Literature & Religion: Pascal, Gryphius, Lessing, Holderlin, Novalis, Kierkegaard, Dostoyevsky, Kafka

By Walter Jens; Hans Küng et al. | Go to book overview

WALTER JENS
. . . And Look upon Peace

"Minds must everywhere communicate with one another. Wherever even one living breath stirs, they must unite with every element not deserving of expulsion, so that out of this union, out of this invisible Church Militant, may come forth the great child of the time, the day of all days, which the man of my soul (an apostle whom his current mimickers understand as little as they understand themselves) calls the future of the Lord." Thus runs the creed, dated 9 November 1795, of Friedrich Hölderlin, a writer who was one of the most self-willed of the many pious eccentrics in which Swabia has always been uniquely rich -- conventiclers, Adventists, speakers in tongues, and persons possessed by the Spirit.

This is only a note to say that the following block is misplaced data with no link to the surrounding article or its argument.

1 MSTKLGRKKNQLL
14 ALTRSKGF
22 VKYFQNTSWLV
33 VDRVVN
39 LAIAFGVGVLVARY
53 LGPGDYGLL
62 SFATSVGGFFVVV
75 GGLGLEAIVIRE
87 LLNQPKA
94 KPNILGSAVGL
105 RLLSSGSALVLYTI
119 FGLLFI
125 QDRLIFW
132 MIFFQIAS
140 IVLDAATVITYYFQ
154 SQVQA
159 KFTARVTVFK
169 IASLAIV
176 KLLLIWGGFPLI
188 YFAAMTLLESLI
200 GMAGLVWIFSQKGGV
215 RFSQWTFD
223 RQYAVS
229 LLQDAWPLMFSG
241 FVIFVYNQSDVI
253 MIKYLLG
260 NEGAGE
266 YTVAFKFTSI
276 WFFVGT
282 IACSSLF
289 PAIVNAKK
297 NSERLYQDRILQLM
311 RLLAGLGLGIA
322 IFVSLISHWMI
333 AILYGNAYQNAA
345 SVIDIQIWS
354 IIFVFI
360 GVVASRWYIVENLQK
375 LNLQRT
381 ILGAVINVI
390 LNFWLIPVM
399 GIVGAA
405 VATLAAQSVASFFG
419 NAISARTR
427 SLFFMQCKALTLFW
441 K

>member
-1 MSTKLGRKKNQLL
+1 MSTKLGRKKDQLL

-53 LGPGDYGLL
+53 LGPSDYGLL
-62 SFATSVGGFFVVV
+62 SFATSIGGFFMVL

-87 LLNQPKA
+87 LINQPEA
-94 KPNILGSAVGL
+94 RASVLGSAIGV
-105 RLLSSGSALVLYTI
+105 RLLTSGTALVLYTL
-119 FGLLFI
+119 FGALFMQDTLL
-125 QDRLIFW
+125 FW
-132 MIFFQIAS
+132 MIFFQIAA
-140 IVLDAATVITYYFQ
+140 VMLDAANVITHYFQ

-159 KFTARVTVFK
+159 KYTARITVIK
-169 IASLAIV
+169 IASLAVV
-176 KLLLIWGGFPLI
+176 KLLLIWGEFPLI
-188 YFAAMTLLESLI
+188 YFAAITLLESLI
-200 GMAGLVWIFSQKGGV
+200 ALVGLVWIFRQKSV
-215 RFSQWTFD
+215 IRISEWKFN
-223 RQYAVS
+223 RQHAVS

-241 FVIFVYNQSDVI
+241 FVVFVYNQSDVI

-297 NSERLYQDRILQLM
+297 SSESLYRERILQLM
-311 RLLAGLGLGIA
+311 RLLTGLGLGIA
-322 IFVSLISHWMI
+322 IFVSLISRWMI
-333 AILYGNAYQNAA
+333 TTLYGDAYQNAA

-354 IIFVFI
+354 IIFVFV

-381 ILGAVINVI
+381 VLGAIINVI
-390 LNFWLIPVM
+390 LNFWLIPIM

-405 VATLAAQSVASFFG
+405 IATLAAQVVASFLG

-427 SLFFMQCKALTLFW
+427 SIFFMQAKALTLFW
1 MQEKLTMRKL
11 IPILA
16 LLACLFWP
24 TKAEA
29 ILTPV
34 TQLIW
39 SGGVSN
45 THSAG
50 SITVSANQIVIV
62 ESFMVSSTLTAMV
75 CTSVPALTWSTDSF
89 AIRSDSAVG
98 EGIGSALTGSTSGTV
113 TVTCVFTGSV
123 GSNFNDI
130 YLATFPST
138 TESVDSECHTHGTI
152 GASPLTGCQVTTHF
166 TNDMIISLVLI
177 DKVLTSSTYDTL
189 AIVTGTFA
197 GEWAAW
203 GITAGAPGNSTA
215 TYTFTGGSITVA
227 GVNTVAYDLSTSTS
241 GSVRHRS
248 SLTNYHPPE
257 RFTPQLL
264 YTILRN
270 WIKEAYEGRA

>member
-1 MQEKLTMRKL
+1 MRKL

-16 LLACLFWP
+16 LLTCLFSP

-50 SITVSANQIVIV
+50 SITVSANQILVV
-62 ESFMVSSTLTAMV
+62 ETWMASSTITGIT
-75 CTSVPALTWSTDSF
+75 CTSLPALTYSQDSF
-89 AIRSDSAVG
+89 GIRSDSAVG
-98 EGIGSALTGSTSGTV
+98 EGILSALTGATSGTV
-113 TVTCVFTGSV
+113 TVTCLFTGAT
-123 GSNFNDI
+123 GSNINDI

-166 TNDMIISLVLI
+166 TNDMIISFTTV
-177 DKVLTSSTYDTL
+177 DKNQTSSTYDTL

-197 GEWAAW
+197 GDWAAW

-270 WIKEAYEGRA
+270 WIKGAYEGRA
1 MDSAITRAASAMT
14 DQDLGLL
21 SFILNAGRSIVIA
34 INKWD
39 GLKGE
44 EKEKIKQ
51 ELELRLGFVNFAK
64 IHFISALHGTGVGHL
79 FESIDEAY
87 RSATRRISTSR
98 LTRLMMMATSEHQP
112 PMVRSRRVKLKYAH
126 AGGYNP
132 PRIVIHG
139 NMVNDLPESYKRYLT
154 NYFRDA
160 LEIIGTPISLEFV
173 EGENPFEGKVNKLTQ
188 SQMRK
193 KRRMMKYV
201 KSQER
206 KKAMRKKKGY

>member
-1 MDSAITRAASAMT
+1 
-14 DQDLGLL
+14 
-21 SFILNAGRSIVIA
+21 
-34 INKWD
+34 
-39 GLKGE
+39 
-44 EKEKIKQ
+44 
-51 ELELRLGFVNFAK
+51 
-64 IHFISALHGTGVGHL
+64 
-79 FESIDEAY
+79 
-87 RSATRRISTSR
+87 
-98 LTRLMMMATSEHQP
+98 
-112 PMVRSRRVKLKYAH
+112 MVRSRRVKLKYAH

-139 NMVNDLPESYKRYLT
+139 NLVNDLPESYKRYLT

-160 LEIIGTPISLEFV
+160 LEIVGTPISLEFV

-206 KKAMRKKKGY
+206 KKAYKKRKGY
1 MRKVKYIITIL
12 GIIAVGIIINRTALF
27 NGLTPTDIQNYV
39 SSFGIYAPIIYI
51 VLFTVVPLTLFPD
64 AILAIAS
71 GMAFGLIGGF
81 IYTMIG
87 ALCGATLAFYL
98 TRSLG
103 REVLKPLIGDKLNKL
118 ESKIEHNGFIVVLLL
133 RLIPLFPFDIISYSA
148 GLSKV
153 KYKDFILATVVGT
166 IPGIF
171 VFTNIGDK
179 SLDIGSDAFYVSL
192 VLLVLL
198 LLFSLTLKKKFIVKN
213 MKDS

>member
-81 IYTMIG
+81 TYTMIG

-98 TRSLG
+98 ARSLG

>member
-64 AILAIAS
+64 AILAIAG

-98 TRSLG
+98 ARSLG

Between his studies in the Tübingen Seminary and his stay in the house of master carpenter Ernst Zimmer (a few stones' throw from the seminary), Hölderlin met the church officials and gentlemen of the Consistory with horror and contempt. As a young man, he was dependent on them, much to his regret. At the same time, he was nevertheless a Christian who could match his superiors not only in spirituality but also in knowledge of the Bible and sovereign mastery of the text, especially the Pauline and Johannine writings.

The "enthusiastic seer" and "poet struck by Apollo" was in the first instance an expertly informed preacher and theologian, a homo religiosus. He dealt familiarly with the author of the Letters to the Corinthians (the "man of my soul") as with an equal. Hölderlin was capable of producing rich and varied ad-

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Literature & Religion: Pascal, Gryphius, Lessing, Holderlin, Novalis, Kierkegaard, Dostoyevsky, Kafka
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